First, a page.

Blink—And They're Grown

Parents, Families and Child Care

There’s No Such Thing as a ‘Bad’ Emotion!


This past weekend while helping a close friend deal with a family conflict, I became acutely aware of the differences between families when it comes to expressing feelings and resolving conflicts. My friend’s family, for example, avoids any direct conflict. They tend to keep feelings and attitudes hidden from each other. Their responses are so much different than the way my family has always done things, and made me realize how grateful I am for the openness in my own family.

When I was a child, we were encouraged to express our feelings, share our thoughts and explore different ways of resolving conflicts. Most feelings, like happiness, love and sadness, could be expressed through words and actions. We were permitted to cry, expected to give hugs and free to “jump” for joy. Feelings of anger were different. When angry we could use words to express our feelings but actions out of anger were not accepted. We were allowed to share our opinions, even if the source of the anger was our parents. But slamming doors, stomping our feet or rolling our eyes was not okay. We were taught to share our feelings of anger and work towards a solution. A solution entailed the intention to “work through it” to resolve the conflict.

The opportunities I had to lean into conflict and openly share my feelings with those I trusted had a tremendous impact. And perhaps that is the most significant part. By being able to practice these skills with people I trusted, I was able to develop my own conflict resolution style and feel confident in my abilities to do so. I realize that how I was taught to resolve conflicts may not be what others are comfortable doing. However, I am convinced that developing these skills is critical and that families play a large role in this process.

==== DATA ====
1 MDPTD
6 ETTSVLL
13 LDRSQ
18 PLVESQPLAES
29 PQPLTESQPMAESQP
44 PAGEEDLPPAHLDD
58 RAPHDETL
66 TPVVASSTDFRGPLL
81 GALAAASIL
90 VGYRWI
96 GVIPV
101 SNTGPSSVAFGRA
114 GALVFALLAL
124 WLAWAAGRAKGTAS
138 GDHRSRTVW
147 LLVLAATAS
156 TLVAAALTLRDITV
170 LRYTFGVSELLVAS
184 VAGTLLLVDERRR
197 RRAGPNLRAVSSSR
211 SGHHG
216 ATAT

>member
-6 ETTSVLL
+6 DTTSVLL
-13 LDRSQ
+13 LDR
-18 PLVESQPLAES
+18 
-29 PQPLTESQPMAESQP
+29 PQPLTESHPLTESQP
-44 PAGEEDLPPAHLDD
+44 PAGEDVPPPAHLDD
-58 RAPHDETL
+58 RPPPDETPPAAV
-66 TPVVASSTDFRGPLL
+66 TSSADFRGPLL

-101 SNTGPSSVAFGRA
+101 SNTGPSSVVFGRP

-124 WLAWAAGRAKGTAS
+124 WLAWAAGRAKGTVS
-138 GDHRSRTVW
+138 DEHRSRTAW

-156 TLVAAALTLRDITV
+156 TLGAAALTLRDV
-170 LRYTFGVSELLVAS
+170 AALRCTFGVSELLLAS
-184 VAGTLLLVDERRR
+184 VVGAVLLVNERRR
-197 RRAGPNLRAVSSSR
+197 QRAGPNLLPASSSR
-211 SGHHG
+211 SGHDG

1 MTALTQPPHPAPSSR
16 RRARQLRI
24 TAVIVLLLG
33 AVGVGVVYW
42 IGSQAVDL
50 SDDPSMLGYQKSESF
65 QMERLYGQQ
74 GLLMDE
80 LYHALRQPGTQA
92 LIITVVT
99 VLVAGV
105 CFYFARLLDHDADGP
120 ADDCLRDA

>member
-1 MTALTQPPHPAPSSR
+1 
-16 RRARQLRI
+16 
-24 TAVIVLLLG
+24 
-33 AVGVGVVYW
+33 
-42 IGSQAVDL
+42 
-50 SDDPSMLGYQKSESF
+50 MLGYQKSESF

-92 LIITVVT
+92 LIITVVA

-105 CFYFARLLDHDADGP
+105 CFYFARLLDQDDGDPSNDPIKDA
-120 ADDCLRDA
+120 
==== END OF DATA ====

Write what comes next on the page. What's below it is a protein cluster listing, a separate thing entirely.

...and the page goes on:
As parents, we often parent our children the way we were parented, and I believe in the philosophy that there is no one right way to parent. However, I also believe that sometimes parents automatically parent without stopping to be intentional. I think my family norms developed as a part of a process. As we grew as a family and had new experiences, my parents were intentional about their expectations, aligning them with their values and what worked for us as a family. When making decisions about how to do things like resolve conflicts or deal with storms of angry tears, as parents we need to be clear on the capabilities we want to give to our kids. We need to intentionally determine and consistently follow expectations for addressing feelings and conflicts. Children who learn to express their feelings and “work through it” retain these skills as adults! And isn’t that ultimately what we want?

– Carolyn

Photo courtesy of Eric Havir.

2 thoughts on “There’s No Such Thing as a ‘Bad’ Emotion!

  1. Yes, I agree with this very much, Carolyn.
    Also I think that having parents involved at this level also allows for the child to a better understanding of their direction in life or at least increases opportunities for such parenting practices.
    I see the conflict resolution, in the present moment, with the skill building as you mention at a micro level, providing for ultimate . The macro level is where we develop our own comfortable style in working through “situations” as we mature and become more independent people. At this level, our thoughts, feelings and practices (skills) are guiding us towards our full potential. Hence, what we are taught while young (knowledge + practice) can become a over arching principle by which we lead our lives; it becomes, in essence, our “direction” in life.
    I thought the word “intentional” is used very appropriately because it is our intentional “teaching” of life providing direction, especially to those who need it more than others, that build the whole child, in my opinion.
    Great article, Carolyn, thanks for writing this. It’s very helpful.

  2. Ashley,
    I agree that so much of what we learn as young children- through our experiences and practice – can influence decisions and actions we take as adults. And because of this, I think parents need to intentionally teach the skills children will need to for their later success. Too many times, as parents, we parent the way we were parented – in some cases this is okay. In other cases, we need to clarify the values and practices we want to instill in our children.